Neuromuscular diseases are diseases that impair motor function or movement, either because of dysfunction of the muscle itself or indirectly through dysfunction of the nerve that communicates with that muscle. There can also be dysfunction at the point of communication between nerves and muscles, the neuromuscular junction. Nerves control the body’s muscles, producing voluntary as well as involuntary movement. When the neurons’ ability to tell the muscles to “move” is affected, then movement is decreased either in part or full. Problems can occur anywhere along that pathway (muscle, nerve junction, or the nerve itself including the myelin sheath, the nerve’s coating).
Brown Vialetto Van-Laere (BVVL) is a specific type of neuromuscular disease affecting the motor neuron. Motor neuron diseases are a type of neuromuscular disease that is progressive in nature, destroying the cells (motor neurons) that control essential muscle activity including speaking, walking, breathing, and swallowing. These diseases affect both children and adults, who suffer through these diseases with normal cognition or thinking, as they become trapped in a body that is wasting away.
Examples of other better known neuromuscular diseases include neuropathies, multiple sclerosis, muscular dystrophies, spinal muscular atrophy (SMA), cerebral palsy, myasthenia gravis, and Lou Gehrig’s disease (ALS).
Neuromuscular diseases affect human beings at every stage of life, from infancy through old age, and they do not discriminate according to ethnicity or geography. They affect millions worldwide. The incidence in general has been noted to be about 1 in every 1,000 births.
According to the ALS Association, there are currently more than 30,000 Americans affected with amyotrophic lateral sclerosis (ALS) today, most of them adults. Every year, 5,600 more are diagnosed with the disease. In the world of pediatrics, there are more than 25,000 Americans with spinal muscular atrophy (SMA), which is the most common pediatric motor neuron disease; and although there are different types of SMA, together they make up the leading genetic cause of death of infants and toddlers (www.smafoundation.org).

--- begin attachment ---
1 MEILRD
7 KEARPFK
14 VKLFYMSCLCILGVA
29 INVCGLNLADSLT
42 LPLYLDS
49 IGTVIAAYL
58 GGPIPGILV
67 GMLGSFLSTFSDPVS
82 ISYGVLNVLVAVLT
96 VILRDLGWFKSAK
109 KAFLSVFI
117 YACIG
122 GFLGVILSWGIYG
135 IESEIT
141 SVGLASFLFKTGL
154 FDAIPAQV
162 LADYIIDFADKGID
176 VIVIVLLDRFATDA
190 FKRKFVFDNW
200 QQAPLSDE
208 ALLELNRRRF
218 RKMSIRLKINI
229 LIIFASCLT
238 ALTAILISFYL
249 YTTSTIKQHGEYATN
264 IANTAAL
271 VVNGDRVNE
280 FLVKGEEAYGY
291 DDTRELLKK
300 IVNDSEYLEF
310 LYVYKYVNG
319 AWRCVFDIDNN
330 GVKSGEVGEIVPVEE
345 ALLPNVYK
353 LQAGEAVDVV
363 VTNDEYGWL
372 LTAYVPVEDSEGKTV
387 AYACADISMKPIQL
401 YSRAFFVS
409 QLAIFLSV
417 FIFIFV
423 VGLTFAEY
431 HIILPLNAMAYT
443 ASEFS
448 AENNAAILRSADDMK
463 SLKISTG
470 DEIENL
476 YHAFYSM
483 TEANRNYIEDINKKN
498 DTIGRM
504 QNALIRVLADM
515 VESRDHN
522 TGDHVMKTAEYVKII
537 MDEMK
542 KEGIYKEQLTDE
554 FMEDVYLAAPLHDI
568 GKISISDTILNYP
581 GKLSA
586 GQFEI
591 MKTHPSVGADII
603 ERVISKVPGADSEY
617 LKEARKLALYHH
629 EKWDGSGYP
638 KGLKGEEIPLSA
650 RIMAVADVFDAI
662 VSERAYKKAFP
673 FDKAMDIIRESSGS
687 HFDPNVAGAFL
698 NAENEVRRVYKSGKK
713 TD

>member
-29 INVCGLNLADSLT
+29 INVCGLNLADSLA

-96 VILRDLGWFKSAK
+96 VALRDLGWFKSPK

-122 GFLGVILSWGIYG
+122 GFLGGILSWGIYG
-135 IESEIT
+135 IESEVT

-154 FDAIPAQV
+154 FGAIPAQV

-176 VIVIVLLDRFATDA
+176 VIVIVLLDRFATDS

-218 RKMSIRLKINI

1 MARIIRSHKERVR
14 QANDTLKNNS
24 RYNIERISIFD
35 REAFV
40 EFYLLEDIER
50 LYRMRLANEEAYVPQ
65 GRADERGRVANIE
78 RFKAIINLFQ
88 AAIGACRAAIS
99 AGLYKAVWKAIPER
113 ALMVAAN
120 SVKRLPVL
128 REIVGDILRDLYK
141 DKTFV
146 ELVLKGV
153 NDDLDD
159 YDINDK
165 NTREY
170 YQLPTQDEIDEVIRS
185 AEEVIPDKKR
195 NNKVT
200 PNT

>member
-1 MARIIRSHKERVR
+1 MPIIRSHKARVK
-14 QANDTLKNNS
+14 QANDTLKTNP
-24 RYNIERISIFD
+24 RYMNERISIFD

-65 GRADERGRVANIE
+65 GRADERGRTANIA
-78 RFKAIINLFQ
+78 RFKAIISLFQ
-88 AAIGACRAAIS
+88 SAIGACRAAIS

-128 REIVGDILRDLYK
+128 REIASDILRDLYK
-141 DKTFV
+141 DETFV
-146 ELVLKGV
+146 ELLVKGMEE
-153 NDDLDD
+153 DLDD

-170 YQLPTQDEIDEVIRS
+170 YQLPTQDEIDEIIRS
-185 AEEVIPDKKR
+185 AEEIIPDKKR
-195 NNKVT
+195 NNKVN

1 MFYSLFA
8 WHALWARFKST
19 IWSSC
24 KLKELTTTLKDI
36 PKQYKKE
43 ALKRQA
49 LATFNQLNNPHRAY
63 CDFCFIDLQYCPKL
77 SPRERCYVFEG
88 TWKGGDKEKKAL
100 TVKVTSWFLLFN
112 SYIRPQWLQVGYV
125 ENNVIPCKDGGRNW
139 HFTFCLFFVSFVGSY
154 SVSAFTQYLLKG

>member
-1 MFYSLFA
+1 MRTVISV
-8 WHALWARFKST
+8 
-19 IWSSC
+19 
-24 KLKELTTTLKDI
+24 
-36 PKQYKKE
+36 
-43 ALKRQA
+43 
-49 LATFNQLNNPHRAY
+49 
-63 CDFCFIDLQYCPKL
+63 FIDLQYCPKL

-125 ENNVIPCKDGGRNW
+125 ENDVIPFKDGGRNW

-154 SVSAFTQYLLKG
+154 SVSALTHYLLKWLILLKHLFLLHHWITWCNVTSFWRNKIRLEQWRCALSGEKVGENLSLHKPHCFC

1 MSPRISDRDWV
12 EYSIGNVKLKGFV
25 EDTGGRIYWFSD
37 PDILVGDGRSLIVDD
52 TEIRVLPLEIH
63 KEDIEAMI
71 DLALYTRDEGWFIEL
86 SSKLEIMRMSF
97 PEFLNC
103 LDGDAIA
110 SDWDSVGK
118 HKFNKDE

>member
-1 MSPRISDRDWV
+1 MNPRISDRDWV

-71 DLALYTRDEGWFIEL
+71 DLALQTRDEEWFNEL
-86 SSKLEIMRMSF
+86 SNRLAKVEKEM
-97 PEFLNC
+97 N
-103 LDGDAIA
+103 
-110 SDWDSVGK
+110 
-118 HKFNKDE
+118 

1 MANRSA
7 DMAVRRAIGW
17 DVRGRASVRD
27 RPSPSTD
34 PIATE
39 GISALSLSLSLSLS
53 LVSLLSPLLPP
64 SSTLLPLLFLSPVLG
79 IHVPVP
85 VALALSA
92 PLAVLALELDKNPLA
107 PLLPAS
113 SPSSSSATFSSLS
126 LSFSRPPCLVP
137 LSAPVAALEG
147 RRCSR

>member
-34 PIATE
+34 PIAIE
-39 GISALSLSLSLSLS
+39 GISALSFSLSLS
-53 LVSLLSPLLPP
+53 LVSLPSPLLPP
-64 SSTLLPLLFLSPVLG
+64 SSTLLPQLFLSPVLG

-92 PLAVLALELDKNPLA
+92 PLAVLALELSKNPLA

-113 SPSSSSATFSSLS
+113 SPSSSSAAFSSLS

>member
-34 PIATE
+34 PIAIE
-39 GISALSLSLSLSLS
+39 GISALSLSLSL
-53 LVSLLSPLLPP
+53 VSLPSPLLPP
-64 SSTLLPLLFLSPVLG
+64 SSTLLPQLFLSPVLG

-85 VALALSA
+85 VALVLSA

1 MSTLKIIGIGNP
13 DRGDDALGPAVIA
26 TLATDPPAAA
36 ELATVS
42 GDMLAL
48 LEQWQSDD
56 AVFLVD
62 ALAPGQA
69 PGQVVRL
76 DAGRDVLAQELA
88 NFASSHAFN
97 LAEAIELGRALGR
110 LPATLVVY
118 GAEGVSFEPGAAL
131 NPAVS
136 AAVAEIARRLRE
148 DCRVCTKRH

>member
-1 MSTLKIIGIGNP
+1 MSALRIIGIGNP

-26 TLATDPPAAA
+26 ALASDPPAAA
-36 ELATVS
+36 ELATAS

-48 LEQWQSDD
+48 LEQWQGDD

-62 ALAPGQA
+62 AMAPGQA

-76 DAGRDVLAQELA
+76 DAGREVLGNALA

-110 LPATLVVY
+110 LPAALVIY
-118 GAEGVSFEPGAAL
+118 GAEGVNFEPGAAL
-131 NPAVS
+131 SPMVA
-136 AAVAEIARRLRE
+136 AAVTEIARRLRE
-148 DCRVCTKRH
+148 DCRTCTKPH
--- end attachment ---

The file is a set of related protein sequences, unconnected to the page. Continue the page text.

Many neuromuscular diseases are genetic. Most of them have no cure. At this point in time some have, at best, treatment or therapy to try to increase movement, improve symptoms and lengthen life expectancy.
There is no cure or standard treatment for motor neuron diseases. Most forms are fatal, and all forms are severely disabling due to paralysis of muscles.
Sadly, many Americans have never heard of these diseases. We need to get to a place where everyone knows the names: “motor neuron disease” and “neuromuscular disease.” Many of these diseases are genetic, and most have no cure. First, researchers need funding to identify the genetic and environmental factors responsible for these diseases. Next, investigation into potential therapeutics begins. For instance, if we can solve the mystery of how and why motor neurons die in motor neuron diseases, we can better understand how to reverse this process; regenerate the neurons themselves; and even create new neurons from other types of cells to forge new pathways to the atrophied muscles. The possibilities for treatments and a cure are endless and very much within our grasp.
You can aid the mission of the Thisbe and Noah Scott Foundation through tax deductible donations as well as by lending a hand to A Mighty Voice: Fundraiser for Children’s Neuromuscular Diseases.
You can contact Lindsay Ballew, Executive Director, at email@example.com with any questions.
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